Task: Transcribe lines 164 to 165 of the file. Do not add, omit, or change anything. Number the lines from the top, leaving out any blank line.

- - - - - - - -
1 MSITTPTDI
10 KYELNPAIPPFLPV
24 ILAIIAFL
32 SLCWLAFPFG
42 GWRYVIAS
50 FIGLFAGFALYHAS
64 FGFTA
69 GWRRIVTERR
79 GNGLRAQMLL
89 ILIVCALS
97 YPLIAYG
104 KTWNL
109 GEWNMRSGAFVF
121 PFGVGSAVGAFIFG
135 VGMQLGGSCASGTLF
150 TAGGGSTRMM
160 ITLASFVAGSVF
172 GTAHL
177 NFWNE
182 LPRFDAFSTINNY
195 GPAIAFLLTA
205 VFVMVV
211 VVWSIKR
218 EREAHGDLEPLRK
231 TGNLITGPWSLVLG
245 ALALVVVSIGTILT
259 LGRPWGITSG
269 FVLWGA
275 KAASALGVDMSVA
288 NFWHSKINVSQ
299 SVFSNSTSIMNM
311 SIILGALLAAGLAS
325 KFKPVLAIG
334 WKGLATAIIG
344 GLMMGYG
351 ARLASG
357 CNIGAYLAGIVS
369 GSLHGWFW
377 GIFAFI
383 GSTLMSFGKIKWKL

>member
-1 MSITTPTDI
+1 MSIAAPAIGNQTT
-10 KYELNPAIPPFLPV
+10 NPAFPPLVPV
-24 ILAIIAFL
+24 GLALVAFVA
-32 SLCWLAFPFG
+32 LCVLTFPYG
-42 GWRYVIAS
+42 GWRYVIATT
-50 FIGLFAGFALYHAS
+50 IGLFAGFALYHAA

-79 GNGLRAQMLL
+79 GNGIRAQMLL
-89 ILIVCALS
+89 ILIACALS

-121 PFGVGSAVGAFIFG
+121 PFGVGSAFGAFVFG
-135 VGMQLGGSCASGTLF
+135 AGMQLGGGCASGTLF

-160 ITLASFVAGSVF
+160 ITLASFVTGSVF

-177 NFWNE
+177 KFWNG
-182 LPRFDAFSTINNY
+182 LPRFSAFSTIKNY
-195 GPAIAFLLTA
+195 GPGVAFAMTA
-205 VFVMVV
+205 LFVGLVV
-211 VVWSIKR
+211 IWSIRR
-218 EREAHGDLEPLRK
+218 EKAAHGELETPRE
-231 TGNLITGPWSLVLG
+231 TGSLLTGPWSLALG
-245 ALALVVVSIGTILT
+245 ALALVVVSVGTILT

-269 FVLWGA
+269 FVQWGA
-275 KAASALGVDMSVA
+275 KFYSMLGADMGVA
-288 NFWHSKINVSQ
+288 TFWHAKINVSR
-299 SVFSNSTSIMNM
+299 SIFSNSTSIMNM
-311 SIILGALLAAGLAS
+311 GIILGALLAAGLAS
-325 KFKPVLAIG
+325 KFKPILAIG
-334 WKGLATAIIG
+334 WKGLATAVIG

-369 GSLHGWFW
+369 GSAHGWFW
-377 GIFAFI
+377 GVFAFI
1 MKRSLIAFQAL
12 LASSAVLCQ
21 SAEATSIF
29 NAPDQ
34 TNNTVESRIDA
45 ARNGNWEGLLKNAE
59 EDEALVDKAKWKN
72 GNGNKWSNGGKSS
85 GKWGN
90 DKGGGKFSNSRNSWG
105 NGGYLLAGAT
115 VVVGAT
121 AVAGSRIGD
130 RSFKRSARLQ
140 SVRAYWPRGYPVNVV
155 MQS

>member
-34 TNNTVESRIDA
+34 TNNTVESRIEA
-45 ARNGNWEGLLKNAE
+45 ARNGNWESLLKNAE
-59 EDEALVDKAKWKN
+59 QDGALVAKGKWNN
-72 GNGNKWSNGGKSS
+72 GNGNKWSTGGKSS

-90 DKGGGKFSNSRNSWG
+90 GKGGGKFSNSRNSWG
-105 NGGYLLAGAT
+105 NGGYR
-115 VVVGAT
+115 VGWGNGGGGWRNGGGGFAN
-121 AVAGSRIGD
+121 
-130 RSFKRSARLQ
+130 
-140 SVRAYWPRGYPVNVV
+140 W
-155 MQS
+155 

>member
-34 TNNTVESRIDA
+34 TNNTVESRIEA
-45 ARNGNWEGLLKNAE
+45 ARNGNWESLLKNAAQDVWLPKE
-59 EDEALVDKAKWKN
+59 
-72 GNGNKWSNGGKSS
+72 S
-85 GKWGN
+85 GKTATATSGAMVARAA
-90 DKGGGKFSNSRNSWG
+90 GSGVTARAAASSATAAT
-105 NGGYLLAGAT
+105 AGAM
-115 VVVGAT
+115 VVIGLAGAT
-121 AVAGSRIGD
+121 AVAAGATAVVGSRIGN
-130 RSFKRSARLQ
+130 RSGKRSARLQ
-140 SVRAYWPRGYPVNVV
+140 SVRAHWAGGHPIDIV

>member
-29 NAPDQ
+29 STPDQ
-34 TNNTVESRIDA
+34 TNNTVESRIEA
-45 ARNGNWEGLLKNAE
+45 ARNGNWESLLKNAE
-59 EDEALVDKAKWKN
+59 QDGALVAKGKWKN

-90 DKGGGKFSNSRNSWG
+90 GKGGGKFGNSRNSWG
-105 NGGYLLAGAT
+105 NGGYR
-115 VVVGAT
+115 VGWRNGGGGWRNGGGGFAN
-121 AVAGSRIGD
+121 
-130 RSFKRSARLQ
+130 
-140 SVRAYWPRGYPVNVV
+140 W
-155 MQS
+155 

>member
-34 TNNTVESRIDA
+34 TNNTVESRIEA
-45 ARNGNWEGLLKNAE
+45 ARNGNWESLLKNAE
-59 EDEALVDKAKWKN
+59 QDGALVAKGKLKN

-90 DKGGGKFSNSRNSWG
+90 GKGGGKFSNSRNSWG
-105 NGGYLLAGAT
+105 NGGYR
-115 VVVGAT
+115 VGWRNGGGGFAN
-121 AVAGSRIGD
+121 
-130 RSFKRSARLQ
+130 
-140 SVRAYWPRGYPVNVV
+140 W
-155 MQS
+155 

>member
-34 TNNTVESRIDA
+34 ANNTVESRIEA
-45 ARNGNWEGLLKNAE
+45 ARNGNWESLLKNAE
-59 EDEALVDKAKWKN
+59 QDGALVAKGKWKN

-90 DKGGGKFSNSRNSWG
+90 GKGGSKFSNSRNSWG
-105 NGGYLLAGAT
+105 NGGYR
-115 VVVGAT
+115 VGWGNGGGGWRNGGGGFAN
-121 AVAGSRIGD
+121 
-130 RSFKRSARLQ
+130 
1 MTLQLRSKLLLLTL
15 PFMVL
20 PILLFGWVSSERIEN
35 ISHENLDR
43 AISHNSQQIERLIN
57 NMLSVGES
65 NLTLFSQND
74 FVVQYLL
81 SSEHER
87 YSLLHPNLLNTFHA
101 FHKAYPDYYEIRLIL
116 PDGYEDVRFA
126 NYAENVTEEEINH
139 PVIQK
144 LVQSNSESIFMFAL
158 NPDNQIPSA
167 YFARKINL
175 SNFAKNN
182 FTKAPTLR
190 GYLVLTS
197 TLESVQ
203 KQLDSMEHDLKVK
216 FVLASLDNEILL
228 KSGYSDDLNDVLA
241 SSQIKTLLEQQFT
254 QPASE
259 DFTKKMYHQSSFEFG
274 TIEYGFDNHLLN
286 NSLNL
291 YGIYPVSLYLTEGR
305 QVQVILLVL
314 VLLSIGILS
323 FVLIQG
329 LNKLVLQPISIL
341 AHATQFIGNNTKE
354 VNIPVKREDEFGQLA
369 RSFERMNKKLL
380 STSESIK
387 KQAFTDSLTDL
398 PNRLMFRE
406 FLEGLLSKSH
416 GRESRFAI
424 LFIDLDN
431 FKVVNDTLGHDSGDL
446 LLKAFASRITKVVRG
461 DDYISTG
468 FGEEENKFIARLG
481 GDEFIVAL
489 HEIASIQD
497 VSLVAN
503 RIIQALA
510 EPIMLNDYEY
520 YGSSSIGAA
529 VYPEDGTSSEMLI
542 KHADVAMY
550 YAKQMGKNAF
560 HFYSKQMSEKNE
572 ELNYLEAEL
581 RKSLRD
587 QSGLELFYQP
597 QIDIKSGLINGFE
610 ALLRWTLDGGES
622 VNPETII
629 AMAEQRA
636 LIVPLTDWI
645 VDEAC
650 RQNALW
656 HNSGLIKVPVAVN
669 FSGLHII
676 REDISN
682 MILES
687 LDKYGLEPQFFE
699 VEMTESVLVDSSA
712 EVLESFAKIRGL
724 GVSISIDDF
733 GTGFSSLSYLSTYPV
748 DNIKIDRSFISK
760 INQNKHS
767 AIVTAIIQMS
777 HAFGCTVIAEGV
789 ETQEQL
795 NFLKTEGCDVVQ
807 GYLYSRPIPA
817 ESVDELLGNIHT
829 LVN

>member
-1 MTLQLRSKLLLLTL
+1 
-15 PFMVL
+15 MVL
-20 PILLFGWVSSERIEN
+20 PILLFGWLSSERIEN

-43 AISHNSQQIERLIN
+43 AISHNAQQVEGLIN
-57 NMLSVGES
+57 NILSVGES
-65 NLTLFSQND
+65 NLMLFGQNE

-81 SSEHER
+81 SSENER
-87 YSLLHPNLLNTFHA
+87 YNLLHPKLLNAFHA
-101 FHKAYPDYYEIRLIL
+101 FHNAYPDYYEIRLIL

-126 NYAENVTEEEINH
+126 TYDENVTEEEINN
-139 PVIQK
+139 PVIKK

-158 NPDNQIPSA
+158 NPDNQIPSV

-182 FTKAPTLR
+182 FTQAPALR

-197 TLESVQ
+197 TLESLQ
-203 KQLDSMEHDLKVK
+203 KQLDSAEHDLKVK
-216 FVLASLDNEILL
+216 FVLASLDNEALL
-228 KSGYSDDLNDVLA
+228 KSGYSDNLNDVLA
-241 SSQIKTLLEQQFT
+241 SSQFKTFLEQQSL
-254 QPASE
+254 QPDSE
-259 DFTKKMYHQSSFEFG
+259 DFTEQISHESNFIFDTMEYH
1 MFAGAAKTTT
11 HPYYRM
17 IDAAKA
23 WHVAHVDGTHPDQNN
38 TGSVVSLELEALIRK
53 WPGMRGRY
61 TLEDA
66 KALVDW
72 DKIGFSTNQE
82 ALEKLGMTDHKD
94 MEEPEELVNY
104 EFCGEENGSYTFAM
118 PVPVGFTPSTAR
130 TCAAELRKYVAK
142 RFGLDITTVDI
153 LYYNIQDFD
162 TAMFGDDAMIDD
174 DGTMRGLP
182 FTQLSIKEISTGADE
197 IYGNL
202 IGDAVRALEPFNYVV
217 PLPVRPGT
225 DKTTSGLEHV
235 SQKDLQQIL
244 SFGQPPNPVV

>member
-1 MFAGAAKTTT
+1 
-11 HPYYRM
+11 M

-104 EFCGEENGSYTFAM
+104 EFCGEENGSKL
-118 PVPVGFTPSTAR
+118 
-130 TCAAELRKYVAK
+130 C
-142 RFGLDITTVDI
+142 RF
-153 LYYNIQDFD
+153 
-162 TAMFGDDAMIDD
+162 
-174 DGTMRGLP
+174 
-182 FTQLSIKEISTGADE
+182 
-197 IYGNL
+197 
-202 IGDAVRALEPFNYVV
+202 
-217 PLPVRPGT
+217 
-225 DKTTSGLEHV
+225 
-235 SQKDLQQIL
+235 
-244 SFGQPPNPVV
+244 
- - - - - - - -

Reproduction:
+34 TNNTVESRIEA
-45 ARNGNWEGLLKNAE